Brooklands College
Subject Guide
Citation Guide

Internet Research

You can download a more detailed version of our Internet research guide here:

Internet research

We also have a separate pdf guide to evaluating websites: Evaluating websites

Internet research: where to begin

Choose your keywords
For example, you have been asked to find information on the effect of smoking on health.
The two key words are smoking and health.
These are the words you will use to search for information on the Internet. You don‟t need to write a whole sentence or include words like “the‟.

Think of some alternative keywords.
For example, you have been asked to find out about equality for women in the uniformed services.
Your keywords would be equality, women, uniformed services.
You could also try “gender‟ instead of women and you could try “army‟, “police service‟ or “fire service‟ instead of uniformed services.

Place phrases in quotation marks
For example, you have been asked to search for information on the great wall of China.
If you place the phrase in quotation marks like this: “great wall of China”
your search results will be more accurate as only sites that mention the whole phrase will appear.

Check your spelling
Make sure you have spelled your keywords correctly, especially if you are searching for information on a person or a place.

Choosing your search engine

There are lots of search engines to choose from. The big four general search engines are:
You can improve your Google search technique – click on “About Google‟ at the bottom of the screen and then “Web search features‟ to read about ways of making your searches more effective.
(Also known as Ask Jeeves)
Click on the “only from United Kingdom‟ button to restrict your results to pages from this country.

Using a search engine

You will see a box where you type your keywords and a “Search‟ button which you click on to start the search.
There are billions of pages published on the Internet. A search engine will trawl through them and produce a list of results with the highest results usually being the most relevant.
Read the words under the result title, they will help you decide if the site is going to be useful or not. If you are not satisfied with the results try adding more or alternative keywords.

General tips

  • Be clear about what you are searching for. The search engine doesn‟t know your assignment! It just looks for your search terms.
  • Newletters, blogs and RSS feeds are a good way to keep up to date.
  • Many websites have help pages. Check these tips for searching.
  • Lost your way? Click on the History button on your browser to see which sites you have visited.
  • On a long Webpage use Find to get to the relevant words quickly.
  • Use more than one source to check facts and get different opinions. If you use information from a website keep a record of the url.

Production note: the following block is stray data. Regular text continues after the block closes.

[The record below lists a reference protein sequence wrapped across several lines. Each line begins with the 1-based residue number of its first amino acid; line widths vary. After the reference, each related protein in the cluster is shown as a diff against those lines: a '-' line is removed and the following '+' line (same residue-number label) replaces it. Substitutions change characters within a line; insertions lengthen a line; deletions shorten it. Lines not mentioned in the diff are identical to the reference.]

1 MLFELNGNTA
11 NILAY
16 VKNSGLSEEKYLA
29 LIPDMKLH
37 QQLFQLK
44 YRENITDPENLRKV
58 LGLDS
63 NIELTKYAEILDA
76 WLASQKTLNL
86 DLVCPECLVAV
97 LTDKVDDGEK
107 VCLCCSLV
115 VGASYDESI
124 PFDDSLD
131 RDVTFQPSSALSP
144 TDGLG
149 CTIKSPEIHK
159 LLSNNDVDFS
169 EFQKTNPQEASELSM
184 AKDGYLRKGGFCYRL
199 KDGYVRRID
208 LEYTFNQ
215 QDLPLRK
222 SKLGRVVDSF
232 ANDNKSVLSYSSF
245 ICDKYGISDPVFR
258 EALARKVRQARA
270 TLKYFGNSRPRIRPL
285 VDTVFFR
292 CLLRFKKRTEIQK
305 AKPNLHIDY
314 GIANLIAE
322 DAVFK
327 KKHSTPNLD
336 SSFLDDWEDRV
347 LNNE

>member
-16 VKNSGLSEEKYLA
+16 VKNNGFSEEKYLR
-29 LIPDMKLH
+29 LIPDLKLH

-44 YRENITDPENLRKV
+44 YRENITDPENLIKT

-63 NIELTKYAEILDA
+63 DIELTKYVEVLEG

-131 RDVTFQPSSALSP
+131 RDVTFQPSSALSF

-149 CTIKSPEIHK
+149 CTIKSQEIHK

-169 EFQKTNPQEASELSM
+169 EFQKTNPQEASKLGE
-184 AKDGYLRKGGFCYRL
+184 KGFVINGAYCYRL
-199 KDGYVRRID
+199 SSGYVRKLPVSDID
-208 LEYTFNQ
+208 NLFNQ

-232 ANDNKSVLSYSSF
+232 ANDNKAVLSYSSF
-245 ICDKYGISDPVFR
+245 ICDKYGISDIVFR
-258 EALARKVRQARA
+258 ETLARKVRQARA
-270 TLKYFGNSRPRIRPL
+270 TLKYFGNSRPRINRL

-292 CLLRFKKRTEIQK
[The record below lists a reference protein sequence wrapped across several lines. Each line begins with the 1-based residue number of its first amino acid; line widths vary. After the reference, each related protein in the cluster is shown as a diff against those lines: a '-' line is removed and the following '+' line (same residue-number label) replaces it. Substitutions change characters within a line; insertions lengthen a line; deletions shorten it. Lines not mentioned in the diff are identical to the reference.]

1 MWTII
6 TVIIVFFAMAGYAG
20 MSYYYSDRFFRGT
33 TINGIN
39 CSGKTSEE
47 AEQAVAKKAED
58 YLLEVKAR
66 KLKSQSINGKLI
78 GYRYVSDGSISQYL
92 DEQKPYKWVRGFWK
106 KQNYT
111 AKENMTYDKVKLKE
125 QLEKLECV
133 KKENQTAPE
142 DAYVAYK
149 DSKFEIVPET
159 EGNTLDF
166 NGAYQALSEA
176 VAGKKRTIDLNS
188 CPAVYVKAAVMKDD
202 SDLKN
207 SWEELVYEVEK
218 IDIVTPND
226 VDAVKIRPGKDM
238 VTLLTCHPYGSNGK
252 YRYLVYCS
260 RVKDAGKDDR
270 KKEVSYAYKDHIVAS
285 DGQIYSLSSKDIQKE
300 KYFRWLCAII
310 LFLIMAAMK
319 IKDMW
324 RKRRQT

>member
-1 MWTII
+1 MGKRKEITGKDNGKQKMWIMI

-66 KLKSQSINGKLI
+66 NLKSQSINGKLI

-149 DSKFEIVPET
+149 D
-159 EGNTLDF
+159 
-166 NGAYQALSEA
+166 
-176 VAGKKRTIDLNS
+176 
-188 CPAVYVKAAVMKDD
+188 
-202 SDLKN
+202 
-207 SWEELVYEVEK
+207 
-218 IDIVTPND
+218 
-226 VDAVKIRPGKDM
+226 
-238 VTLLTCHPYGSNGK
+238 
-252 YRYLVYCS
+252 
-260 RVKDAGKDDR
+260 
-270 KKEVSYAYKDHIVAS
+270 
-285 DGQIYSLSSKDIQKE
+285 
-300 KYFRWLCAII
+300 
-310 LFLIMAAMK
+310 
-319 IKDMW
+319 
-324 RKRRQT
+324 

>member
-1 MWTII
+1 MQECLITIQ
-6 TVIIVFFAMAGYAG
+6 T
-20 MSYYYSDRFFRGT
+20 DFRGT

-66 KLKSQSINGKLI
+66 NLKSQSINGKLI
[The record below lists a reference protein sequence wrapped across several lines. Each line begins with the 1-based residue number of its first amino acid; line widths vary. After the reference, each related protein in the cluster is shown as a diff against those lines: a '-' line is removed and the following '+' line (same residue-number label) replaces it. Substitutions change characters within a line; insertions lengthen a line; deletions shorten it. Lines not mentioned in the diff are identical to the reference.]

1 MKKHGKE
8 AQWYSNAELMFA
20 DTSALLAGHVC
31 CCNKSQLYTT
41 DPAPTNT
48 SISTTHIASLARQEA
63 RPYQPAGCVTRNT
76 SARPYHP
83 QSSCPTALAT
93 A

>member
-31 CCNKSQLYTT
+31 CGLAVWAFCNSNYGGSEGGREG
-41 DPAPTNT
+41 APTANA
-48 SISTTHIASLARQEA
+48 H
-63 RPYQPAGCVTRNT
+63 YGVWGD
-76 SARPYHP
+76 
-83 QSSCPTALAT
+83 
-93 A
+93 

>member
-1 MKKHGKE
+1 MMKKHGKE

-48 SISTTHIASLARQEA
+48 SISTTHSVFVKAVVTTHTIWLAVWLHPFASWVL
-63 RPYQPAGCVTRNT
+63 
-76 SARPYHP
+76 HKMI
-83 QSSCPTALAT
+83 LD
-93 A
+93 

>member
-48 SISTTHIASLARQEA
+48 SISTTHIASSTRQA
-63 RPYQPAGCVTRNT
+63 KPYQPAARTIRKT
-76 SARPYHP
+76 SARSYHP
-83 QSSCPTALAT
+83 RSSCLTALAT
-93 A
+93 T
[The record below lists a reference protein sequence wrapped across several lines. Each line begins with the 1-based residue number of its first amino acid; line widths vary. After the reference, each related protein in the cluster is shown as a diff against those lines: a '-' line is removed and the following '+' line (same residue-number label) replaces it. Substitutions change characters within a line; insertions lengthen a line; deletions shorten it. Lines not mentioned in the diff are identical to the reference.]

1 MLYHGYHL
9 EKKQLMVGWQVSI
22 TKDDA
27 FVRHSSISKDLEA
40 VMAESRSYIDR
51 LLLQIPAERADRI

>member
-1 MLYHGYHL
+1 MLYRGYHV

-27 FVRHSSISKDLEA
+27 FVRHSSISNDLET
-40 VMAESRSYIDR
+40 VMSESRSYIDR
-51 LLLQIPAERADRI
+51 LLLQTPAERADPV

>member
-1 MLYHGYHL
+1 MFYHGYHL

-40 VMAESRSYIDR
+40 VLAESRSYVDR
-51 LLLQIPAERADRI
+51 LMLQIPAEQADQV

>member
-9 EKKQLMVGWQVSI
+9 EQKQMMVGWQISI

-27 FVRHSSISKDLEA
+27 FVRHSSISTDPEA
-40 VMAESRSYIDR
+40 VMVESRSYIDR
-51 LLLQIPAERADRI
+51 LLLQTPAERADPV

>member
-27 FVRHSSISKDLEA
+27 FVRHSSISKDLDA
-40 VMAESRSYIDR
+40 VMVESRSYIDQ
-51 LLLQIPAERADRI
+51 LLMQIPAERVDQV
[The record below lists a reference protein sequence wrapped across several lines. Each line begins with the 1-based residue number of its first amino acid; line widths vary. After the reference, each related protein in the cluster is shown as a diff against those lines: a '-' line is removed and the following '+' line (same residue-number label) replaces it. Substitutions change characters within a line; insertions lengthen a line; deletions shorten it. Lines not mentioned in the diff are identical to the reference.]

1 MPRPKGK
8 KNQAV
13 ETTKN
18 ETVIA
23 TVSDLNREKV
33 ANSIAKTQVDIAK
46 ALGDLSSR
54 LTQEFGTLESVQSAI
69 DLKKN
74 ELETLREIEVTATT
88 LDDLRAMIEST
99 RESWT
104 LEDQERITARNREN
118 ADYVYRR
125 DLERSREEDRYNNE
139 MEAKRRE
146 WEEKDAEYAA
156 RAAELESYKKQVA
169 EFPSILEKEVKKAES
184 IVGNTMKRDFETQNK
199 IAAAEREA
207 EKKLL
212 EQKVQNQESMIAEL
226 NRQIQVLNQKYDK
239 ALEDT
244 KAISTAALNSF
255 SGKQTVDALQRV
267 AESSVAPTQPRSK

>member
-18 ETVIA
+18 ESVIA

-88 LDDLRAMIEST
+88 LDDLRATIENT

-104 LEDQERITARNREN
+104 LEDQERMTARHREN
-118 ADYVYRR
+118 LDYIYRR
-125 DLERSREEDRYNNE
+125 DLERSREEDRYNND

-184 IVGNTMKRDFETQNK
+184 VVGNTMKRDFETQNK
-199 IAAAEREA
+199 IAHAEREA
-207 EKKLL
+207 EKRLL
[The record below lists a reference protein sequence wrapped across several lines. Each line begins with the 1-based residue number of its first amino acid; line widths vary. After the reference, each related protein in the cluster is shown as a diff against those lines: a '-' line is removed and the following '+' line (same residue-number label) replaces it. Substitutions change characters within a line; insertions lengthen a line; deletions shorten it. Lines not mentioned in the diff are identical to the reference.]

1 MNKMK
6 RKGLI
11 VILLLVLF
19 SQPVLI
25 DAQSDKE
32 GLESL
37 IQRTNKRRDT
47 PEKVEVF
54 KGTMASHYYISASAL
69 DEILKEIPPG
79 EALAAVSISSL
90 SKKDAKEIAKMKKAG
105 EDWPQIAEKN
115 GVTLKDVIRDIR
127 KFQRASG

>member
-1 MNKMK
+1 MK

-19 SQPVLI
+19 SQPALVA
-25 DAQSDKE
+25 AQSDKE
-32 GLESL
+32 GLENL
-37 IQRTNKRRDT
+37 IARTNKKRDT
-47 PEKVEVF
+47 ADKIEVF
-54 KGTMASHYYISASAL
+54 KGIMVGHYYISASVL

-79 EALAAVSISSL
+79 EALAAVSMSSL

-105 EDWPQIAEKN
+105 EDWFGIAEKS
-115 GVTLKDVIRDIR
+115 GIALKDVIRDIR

• As you search, ask yourself questions to help you keep focused. Decide how much information you need. At some point you need to stop searching and start writing.

Top tip
The Library has a Web Links section. Visit your subject in this section to see a list of websites we have chosen because they are useful for your course.

Evaluating Websites

This guide will give you some tools for determining whether a website is a reliable source of information or not:

Click here to see a pdf version of ‘evaluating websites.’


Anyone can put information on the Internet.
Before you use information given on a website ask yourself the following questions:

Who is the author?

The author might, for example, be a government, an individual, a company or an organisation.
Look at the web address for clues.
    For example:
      .ac or .edu represents an academic or educational organisation
          (eg. Brooklands College
      .co or .com represents a company
          (eg. Amazon
      .gov represents a government site
          (eg. The Home Office
      .org represents an organisation
          (eg. Oxfam
Ask yourself whether you can trust the author. Some sites will have an
‘About us’ page which clearly states the purpose of the site’s author.

Is the author fair and objective?

If the author is putting across one point of view you may need
to go to another site to get a balanced view.

Still not sure if you trust the site?

Ask yourself – Is the site accurate, reliable and up-to-date?

  • Is the Grammar and spelling correct?
  • Has the site been updated recently and is the information on it up-to-date and accurate?
  • Is the site well constructed? Do the links work? You will probably feel less inclined to trust a badly constructed site.

Is the site at the right level?

If the site was produced as a primary school project the information might be accurate, but not detailed enough.
A university research project on a subject might be too detailed. Look for a site that contains information at the right level for you.

Want to know more?

BBC webwise
    The BBC webwise site covers everything from getting connected, to blogging and sharing information online.


Specialist resources

There is much useful information on the Internet which you won‟t find by using a search engine. The Library pays a subscription to receive some of these resources. You can use them for free by visiting the e-library section of our website.
You will find:

  • Newspaper articles
  • Journal articles
  • News film clips
  • Information on issues such as animal rights, drugs, crime.
  • e-books
  • Encyclopedias